If this sounds unappetising – which it is – then so, in the great scheme of things, is the alternative.  The anxiety that will consume senior members of the Cabinet – such as Gove, Sajid Javid and Liam Fox – is that their resignations could potentially bring down the Government, and open the door to Jeremy Corbyn.  The Fixed Terms Parliament Act is an obstacle to that outcome but, as we saw last summer, it is not an insuperable barrier to an election.  And as a Minister in the very front line of No Deal planning Gove will know how formidable are the challenges that it presents, and feel a sense of duty to help see it through. Whoever said that politics is easy?

Iain Dale: The Prime Minister put in a superb Parliamentary performance yesterday

Plus: But her deal’s so bad I’d rather Remain. Robbins is the real Rasputin, not Timothy. Would I really vote Tory tomorrow? And: Carry on Cocks and Dicks.

Iain Dale is an LBC presenter, a commentator with CNN and the author/editor of over 30 books.

I’m not angry: I’m just overwhelmed by a feeling of sadness that it’s come to this. It didn’t have to be this way.

I’m convinced that if Nick Timothy was still Theresa May’s chief adviser, things would have been very different. Instead, Olly Robbins replaced him in the Prime ministerial affections game, and we know the result.

Oops, how every dare I criticise a civil servant! The very thought. Well, I’m sorry: this Rasputin-like figure has more of a hold over the Prime Minister than Alan Walters had over Mrs Thatcher, or Peter Mandelson over Tony Blair.

She’s believed his every utterance or piece of advice over Brexit strategy even though, time and time again, he’s proved to have been disastrously wrong. On each occasion, it has resulted in yet another humiliating capitulation. When the rue history of this period is written, Robbins will not come out of it well.

– – – – – – – – –

On Wednesday, I wrote on my blog explaining why I thought the Brexit deal hatched between Theresa May and the EU was just about the worst result possible.

Indeed, so bad is it that if I had to choose between remaining in the EU and voting for this abortion of a deal, I would vote to Remain. I don’t resile from my Brexit vote, or the firm belief that we are better off out – but the trouble is, we won’t be out if this deal gets through.

For the avoidance of doubt, let me put on the record once again that no deal is preferable to a bad deal, and that this is the very worst deal. No deal is not an ideal option either, but at least we’d be master of our own destinies.

Yes, I accept that there would be some short-term issues to get over – but get over them we undoubtedly would. Instead May thinks that we should accept European rules with no say in their drafting. Any fool can see the dangers in that, and it is the direct opposite of ‘taking back control’.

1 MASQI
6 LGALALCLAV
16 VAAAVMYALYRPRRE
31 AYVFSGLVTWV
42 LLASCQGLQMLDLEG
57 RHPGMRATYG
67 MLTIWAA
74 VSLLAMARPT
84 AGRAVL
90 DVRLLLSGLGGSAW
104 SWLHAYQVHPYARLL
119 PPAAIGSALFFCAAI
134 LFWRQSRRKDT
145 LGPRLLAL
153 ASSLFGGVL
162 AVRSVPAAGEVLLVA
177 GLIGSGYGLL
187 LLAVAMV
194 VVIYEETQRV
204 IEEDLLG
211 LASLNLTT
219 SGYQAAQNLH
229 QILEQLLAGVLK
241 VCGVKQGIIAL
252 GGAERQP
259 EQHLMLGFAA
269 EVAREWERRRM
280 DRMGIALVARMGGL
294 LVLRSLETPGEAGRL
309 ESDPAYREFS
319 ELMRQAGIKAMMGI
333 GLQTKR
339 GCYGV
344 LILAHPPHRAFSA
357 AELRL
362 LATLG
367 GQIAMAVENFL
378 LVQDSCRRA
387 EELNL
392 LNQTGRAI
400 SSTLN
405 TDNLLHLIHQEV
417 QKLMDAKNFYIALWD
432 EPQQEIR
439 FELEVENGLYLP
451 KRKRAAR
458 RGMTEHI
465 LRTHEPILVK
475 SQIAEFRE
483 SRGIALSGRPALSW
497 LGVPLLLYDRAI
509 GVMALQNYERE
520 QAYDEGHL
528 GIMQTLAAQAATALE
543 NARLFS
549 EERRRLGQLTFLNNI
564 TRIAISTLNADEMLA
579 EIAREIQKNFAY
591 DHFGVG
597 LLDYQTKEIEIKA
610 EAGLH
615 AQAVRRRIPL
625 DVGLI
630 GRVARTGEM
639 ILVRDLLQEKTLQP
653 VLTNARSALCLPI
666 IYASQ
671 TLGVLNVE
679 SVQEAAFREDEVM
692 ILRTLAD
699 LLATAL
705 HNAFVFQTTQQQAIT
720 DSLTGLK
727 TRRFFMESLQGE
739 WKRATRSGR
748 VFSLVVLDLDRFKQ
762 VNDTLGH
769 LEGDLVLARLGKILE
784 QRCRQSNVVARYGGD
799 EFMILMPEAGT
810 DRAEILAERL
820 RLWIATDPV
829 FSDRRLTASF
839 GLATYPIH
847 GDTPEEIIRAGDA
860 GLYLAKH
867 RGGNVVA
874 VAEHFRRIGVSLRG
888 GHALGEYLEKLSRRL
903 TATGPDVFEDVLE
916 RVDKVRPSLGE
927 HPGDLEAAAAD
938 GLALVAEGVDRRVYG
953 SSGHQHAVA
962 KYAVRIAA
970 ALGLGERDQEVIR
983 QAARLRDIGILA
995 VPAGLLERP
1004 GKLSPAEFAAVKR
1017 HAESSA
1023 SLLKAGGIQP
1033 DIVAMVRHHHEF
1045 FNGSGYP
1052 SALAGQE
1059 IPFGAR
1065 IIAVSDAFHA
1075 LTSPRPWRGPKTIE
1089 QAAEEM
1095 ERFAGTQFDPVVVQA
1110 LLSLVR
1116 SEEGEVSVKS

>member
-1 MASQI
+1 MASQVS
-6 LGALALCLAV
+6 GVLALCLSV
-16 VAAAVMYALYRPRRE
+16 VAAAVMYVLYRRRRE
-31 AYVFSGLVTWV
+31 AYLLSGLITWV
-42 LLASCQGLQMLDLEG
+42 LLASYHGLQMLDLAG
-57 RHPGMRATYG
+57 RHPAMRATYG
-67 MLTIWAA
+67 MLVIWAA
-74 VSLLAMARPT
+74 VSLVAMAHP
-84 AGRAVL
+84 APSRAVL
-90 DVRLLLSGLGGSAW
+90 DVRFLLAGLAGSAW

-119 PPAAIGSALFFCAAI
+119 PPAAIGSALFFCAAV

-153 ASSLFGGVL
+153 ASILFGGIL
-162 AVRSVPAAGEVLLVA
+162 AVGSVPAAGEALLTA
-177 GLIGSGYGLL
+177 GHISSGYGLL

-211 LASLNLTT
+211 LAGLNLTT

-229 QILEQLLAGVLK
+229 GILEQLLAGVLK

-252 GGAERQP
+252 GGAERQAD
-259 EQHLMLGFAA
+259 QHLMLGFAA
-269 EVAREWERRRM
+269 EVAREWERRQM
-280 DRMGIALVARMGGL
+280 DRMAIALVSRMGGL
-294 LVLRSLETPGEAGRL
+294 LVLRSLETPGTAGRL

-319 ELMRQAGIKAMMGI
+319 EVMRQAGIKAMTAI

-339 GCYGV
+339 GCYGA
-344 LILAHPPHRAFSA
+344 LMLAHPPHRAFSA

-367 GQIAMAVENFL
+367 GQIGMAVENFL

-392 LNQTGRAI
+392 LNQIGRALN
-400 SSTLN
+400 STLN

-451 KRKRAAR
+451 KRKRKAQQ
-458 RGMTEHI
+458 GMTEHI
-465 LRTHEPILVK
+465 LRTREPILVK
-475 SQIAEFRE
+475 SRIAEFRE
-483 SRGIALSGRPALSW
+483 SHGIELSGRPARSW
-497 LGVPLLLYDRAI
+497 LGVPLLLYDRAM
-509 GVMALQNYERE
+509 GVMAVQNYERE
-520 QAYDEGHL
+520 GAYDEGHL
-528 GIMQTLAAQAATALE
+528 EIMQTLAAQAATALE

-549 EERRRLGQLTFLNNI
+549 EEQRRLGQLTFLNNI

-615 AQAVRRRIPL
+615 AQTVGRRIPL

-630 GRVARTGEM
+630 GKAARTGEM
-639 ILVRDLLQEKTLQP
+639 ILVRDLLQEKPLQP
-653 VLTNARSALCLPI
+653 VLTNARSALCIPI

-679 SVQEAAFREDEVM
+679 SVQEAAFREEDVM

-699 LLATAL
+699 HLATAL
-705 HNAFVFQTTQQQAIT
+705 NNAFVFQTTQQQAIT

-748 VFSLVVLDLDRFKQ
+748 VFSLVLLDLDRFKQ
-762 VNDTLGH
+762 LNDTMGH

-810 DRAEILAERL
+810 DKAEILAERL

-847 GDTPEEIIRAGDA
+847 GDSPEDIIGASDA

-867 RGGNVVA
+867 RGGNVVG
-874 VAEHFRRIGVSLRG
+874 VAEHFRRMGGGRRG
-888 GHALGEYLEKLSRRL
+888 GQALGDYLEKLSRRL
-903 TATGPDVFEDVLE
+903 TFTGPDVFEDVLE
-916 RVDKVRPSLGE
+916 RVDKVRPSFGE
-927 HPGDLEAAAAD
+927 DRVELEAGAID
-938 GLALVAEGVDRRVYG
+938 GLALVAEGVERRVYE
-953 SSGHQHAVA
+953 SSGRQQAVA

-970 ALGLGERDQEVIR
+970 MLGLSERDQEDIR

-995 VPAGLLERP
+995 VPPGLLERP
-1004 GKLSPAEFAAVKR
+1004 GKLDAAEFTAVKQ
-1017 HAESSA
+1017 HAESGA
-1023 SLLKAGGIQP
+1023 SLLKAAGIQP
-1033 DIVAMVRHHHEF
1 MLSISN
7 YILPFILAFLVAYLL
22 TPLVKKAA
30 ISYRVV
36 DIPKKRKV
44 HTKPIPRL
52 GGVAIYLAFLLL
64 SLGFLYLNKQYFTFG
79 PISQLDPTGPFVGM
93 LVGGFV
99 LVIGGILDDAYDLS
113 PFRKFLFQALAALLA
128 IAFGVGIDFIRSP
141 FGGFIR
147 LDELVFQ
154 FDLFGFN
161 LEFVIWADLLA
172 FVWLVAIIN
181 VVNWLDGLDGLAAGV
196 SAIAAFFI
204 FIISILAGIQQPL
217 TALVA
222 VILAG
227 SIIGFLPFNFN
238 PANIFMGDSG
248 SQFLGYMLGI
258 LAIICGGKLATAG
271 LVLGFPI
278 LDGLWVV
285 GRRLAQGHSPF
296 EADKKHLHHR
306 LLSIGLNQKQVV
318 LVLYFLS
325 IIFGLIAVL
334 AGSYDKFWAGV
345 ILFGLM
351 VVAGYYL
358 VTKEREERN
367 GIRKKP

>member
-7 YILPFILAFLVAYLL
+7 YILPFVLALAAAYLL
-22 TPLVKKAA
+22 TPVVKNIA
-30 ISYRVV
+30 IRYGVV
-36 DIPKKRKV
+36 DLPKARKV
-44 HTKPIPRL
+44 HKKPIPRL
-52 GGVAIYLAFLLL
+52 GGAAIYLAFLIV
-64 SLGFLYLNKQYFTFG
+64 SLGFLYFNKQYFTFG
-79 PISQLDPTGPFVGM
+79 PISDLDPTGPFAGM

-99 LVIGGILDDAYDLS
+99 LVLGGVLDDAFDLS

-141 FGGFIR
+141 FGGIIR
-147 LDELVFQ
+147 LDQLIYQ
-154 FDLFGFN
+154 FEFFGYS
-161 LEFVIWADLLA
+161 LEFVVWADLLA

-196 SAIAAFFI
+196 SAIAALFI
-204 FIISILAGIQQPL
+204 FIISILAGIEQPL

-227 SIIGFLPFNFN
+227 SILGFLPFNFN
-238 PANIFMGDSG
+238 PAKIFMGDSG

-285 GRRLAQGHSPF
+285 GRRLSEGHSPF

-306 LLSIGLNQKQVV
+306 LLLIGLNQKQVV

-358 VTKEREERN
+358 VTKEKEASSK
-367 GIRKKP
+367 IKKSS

So when the deal comes to the Commons, I hope it is decisively rejected. And I say that in the full knowledge that the Prime Minister would undoubtedly have to resign immediately. There’s no way she could survive it.

Having said that, she does have a remarkable ability to endure the impossible. But this time I think she’s bitten off too much. It takes a special talent to unite Andrew Adonis and Jacob Rees-Mogg, but by God she’s achieved it. It will be something she will live to regret, I suspect.

– – – – – – – – – –

I’m completing this diary early on Thursday afternoon. So far, there have been six resignations but by the time you read this I suspect there will have been more.

If Penny Mordaunt, Andrea Leadsom, Liam Fox and Michael Gove aren’t seriously considering their positions, I am not quite sure what kind of backbone they think they have.

Dominic Raab has now got first mover advantage, and has instantly transformed himself into a frontline leadership candidate.

– – – – – – – – – –

I have to say that May put in a superb parliamentary performance yesterday. Having to stand up on your hind legs when you’ve just had two cabinet ministers resign can’t have been easy. And to take questions for two and a half hours is something that few other leaders across the world would ever have to do. Credit to her for coming through it with aplomb.

– – – – – – – – – –

This week, I feel a bit of a fraud writing for ConservativeHome. For the first time in a very long time, I do wonder if I could support the Conservative Party in a general election were it held tomorrow. If it were a snap election held on the basis of endorsing Theresa May’s Brexit deal, I don’t think that I could.